Proper posture can help you swim faster and experience less pain
Swimmers and computer users often have hunched shoulders and upper backs, a protraction of the shoulder girdle that impairs proper movement and function of the muscles, tendons, and ligaments around the shoulder. Yoga postures, or asanas, can improve posture and body alignment both in and out of the water. Optimal posture facilitates better breathing, freer shoulder movement, and reduced potential for impingement or repetitive injury. This can mean better swimming times and less pain.
Breath, or pranayama, is the most vital component of yoga and should always lead the way when moving into and sustaining poses. Breathe long and slow and smooth, feeling expansion in your abdomen, rib cage, and chest. Notice the subtleties of your breath. Taking deep breaths will help you become more aware of the quality of your breath and how proper alignment enables you to take longer, more restorative breaths.
The Bridge, the Bow, and the Tree poses work in different ways to benefit postural alignment in swimmers. For best results, perform these asanas after aerobic activities because your muscles will be warm and more flexible.
Avoid the “no pain, no gain” approach. It’s fine to feel muscles activating and working, but you shouldn’t feel pain in your spine or joints. Move into a comfortable expression of the pose and remain there for five to 10 slow breaths.
Bridge (Setu Bandha Sarvangasana)
The Bridge pose benefits swimmers in multiple ways.
First, it teaches swimmers how to adopt a level pelvis and neutral spine through core, gluteal, and hamstring muscle activation, which facilitates better alignment while swimming and doing other activities. Many people arch their backs during movement, which creates drag in the water and causes compression and may lead to pain in the lumbar spine.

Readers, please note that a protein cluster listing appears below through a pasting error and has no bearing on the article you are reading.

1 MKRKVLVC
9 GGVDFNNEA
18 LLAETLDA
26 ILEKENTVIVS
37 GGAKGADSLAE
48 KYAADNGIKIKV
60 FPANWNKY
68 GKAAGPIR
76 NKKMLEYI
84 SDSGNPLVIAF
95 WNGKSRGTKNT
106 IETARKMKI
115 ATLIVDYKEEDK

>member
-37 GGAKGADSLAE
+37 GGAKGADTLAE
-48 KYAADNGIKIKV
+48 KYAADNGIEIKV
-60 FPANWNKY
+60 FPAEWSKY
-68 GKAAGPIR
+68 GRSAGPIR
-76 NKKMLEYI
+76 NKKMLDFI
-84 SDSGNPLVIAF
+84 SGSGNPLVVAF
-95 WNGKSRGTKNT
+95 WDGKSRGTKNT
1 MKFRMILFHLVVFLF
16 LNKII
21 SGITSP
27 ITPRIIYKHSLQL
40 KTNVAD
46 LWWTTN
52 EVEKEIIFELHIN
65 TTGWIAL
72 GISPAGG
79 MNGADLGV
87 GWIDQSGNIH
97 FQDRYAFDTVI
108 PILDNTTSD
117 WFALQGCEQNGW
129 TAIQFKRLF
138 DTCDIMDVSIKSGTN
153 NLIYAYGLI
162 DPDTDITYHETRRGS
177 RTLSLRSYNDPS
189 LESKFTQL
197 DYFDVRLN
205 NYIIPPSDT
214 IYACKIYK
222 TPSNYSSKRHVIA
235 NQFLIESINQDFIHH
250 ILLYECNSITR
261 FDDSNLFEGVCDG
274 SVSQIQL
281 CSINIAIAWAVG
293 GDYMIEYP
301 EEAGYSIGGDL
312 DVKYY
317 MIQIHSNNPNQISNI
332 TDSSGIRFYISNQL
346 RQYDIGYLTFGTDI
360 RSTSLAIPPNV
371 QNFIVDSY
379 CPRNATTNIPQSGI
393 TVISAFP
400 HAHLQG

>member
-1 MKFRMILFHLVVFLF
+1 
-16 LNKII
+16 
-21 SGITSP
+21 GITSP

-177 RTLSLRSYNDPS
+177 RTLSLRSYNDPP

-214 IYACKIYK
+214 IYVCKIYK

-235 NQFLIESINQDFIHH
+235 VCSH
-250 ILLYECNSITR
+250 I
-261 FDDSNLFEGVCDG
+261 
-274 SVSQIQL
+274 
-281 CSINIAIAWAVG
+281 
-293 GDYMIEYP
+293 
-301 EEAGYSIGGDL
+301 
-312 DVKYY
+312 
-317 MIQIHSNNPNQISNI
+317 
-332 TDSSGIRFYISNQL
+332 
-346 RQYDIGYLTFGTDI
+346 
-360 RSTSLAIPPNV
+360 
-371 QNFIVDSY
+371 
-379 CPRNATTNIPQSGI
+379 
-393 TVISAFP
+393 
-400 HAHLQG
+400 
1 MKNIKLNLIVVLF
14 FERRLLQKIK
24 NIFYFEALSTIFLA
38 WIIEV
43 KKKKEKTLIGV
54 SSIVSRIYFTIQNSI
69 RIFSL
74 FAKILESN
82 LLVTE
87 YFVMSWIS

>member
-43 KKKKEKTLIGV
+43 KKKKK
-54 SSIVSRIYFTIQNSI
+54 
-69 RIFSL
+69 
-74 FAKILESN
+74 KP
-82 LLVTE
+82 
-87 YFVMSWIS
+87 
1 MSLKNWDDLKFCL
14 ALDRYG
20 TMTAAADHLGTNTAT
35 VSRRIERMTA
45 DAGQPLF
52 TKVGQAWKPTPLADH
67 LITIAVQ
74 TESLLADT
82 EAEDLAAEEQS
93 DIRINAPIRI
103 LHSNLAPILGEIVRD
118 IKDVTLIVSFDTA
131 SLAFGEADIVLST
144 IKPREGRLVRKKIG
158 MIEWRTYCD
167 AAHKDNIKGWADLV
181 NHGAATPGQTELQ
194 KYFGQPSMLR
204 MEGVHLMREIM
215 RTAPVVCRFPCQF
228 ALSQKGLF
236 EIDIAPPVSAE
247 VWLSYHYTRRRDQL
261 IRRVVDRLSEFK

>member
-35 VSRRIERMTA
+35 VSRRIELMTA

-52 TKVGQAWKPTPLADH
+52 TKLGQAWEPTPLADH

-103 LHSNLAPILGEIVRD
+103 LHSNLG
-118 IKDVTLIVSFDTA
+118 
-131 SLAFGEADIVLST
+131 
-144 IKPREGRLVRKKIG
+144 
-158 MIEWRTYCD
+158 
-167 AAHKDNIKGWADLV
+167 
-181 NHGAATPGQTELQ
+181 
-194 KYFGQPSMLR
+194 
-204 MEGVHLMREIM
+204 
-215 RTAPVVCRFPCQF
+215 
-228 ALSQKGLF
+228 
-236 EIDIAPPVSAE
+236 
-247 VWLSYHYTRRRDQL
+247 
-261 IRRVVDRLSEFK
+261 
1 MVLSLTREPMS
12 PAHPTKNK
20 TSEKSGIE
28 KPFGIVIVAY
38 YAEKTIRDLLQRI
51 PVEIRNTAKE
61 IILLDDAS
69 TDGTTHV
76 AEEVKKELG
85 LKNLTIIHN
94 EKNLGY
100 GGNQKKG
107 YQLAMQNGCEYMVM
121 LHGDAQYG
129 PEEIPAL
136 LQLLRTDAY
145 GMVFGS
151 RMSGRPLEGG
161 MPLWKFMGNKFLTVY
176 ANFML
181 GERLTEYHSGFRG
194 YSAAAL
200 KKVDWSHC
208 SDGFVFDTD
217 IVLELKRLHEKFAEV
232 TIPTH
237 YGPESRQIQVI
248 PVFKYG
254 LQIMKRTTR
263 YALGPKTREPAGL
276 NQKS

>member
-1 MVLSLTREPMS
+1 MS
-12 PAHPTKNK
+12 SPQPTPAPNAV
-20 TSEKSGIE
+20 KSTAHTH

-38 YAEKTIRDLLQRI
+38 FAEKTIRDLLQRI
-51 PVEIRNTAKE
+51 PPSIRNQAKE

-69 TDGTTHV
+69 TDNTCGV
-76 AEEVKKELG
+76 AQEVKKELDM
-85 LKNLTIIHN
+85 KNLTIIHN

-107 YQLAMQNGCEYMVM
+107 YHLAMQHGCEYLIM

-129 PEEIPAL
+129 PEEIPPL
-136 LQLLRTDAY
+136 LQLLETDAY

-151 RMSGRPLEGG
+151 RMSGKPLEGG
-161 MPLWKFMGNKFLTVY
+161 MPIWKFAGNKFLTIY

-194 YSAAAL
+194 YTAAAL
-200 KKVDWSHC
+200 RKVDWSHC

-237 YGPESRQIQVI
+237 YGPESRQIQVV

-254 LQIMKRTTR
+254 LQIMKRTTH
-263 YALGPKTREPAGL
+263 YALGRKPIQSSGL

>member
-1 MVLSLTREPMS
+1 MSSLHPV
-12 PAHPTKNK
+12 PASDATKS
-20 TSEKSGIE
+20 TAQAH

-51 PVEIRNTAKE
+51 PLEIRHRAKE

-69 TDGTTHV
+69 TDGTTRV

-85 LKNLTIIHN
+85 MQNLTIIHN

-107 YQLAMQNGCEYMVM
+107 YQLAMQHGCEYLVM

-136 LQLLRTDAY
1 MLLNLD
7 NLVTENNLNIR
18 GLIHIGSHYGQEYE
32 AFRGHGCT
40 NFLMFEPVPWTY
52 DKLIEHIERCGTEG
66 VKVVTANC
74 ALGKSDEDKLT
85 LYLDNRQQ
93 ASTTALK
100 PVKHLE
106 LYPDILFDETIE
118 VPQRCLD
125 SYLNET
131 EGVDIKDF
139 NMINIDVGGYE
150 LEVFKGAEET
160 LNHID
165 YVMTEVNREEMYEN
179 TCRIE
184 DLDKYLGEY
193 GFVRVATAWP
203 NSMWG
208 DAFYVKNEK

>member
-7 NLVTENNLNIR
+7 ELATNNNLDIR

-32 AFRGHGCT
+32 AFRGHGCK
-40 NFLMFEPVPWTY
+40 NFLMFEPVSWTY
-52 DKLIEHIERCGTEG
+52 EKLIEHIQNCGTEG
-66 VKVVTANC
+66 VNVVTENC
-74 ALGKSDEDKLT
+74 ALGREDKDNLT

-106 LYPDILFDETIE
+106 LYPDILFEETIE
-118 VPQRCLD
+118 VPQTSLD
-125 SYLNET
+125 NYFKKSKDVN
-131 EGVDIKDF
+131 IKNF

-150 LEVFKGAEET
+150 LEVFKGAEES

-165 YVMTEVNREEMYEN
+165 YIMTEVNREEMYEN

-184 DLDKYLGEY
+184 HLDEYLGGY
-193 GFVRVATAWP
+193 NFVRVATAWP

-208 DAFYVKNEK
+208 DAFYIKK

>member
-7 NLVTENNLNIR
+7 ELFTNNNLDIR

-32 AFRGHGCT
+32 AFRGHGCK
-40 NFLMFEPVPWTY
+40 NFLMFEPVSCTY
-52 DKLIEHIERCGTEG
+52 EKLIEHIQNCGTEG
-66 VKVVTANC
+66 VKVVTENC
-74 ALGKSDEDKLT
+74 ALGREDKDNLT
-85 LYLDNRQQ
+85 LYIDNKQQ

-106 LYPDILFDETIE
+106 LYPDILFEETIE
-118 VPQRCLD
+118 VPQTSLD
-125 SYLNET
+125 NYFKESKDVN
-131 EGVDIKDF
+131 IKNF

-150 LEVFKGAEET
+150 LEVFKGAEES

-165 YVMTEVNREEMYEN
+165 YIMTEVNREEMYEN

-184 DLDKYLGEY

Secondly, this pose creates expansion and stretching of the pectoral muscles in the chest as well as the front of the shoulder. This brings balance back to your posture, creating more space for unrestricted movement of muscles, ligaments, and tendons in the shoulder girdle while swimming or performing other upper body movements. The Bridge pose is considered a cooling pose in that it helps to relax the nervous system. It can be done at the end of a yoga practice or before bed (possibly followed by a meditation) to help you relax for a more restful night’s sleep.
How to Execute
Lie on your back with your arms alongside your body, palms down. Bend your knees and place your feet flat on the mat, hip-width apart. Ensure your head is level and your neck unrestricted. Position your knees directly over your ankles. Tuck your pelvis and slowly lift your hips up off of the mat until you feel a stretch across the front of the pelvis and thighs. Base the height of your Bridge pose on how your body feels as you raise your hips. There should be no discomfort in the neck (cervical spine) or other parts of the spine. Your glutes should activate in pair with your hamstrings. Don’t hold your breath. Keep your knees tracking over your toes. To open your chest and stretch your pectoral muscles more, clasp your hands underneath your butt, squeeze your shoulder blades together, and slowly inch the outside of the backs of your shoulders inward. Avoid this posture or proceed with caution if you have active or past neck injuries.